The expansion of the golden jackal continues, as new sightings appear in the media. In August 2019, the first golden jackal was captured on camera in Hainich National Park, home to Hainich WILDForest. Afterwards, the National Park communicated this news broadly, as it was the first observed golden jackal in the region for a long time.
Please also read: Get ready for the golden jackal
To stay or on transit?
The golden jackal population continues to expand rapidly through Europe. Individuals have made it to the Baltic States, Denmark, France and even The Netherlands. Whether this individual was only on transit or to settle is unknown at the moment. Over time, the camera traps will reveal if the golden jackal decided to stay in Hainich National Park or not. For locals, there is no reason to panic, as the golden jackal forms no treat to humans. As it mostly eats whatever it can find, its diet varies greatly. Nevertheless, livestock owners should be careful. Incidents with depredation have occurred, so it is useful to implement proper protection measures for livestock. This will keep not only the golden jackal out, but also its bigger relative the wolf. Although territories of golden jackals and wolves rarely overlap, Germany now holds several wolf packs in the region already.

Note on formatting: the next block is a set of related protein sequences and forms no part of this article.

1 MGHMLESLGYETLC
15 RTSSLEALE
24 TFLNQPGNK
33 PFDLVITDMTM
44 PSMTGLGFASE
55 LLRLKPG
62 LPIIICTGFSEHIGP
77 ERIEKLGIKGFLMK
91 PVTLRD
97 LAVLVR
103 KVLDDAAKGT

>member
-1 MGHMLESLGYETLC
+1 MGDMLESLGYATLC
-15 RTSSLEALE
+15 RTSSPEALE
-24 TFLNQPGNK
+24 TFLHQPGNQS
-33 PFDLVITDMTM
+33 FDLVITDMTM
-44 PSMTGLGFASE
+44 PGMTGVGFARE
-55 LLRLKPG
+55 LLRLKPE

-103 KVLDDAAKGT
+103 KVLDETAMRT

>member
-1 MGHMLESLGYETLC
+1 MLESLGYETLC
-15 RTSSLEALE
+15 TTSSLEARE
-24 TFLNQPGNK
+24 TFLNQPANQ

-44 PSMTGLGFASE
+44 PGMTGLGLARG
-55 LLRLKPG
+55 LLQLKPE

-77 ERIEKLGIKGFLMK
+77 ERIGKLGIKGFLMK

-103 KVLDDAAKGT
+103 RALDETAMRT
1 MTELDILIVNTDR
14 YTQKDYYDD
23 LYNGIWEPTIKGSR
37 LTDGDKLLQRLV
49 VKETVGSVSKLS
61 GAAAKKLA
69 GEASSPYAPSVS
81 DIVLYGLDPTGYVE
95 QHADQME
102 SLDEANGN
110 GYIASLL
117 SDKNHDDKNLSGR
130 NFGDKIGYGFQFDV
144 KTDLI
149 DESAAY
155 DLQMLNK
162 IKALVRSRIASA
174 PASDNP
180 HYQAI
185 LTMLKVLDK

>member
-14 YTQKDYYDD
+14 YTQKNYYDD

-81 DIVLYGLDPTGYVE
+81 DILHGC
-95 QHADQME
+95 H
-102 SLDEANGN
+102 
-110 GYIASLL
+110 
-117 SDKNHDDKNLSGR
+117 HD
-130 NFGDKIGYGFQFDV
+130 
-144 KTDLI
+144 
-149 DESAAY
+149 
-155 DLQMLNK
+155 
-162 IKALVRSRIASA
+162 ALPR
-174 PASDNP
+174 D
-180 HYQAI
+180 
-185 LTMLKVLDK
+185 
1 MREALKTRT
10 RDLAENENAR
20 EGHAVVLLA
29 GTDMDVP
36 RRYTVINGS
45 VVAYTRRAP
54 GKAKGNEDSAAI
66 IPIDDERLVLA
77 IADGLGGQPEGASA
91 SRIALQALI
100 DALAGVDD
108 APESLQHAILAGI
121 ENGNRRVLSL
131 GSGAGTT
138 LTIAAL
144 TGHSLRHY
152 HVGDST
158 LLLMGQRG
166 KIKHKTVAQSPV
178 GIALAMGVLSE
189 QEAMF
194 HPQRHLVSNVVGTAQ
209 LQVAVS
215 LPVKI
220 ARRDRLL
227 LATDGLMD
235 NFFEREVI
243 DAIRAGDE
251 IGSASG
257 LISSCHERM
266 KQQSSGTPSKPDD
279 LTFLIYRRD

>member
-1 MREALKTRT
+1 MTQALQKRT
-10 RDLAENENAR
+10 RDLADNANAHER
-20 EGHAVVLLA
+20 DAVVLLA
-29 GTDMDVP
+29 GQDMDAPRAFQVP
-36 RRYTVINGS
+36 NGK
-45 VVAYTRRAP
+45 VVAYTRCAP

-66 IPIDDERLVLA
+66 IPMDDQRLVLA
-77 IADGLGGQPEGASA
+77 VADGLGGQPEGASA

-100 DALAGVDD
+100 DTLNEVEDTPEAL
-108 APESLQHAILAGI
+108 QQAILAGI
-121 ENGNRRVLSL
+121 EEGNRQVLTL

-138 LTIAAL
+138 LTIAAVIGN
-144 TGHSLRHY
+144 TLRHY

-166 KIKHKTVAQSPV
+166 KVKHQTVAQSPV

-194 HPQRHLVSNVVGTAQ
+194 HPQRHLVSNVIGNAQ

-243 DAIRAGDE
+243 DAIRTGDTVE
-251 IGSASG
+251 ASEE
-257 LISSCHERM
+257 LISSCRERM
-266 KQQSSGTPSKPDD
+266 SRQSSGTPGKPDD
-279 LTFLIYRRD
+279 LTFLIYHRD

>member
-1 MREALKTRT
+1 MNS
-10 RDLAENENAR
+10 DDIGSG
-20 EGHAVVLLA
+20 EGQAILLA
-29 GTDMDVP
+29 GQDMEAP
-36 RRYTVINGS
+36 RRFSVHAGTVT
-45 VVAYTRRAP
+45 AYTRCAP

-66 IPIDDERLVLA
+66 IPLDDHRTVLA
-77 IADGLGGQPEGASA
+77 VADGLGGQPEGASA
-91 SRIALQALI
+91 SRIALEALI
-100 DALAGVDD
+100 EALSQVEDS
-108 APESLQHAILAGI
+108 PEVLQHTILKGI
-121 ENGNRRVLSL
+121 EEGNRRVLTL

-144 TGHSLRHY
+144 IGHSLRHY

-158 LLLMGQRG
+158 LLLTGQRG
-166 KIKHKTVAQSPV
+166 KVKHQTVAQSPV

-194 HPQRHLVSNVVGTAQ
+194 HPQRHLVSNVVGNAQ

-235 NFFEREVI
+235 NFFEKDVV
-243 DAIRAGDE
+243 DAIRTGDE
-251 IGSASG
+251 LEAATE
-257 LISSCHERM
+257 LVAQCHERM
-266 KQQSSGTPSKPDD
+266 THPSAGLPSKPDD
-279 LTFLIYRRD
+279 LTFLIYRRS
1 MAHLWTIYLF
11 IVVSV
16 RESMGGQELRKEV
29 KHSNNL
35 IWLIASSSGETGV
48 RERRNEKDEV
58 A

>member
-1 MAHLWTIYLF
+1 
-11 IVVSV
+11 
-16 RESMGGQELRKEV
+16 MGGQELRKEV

Wilderness in Hainich WILDForest
The 1570 hectares of WILDForest in Hainich National Park became part of the European Wilderness Network in 2017. Under the motto ‘Let nature be nature’ the forest has room for natural development without human intervention. An important part of the National Park and Hainich WILDForest consists of native beech trees. These parts are also part of the UNESCO World Heritage Site – Ancient and Primeval Beech Forests of the Carpathian and Other Regions of Europe. With our recently started Interreg Central Europe project BEECH POWER, an international consortium aims to improve management quality of these UNESCO World Heritage component parts. Visit the project website for more information.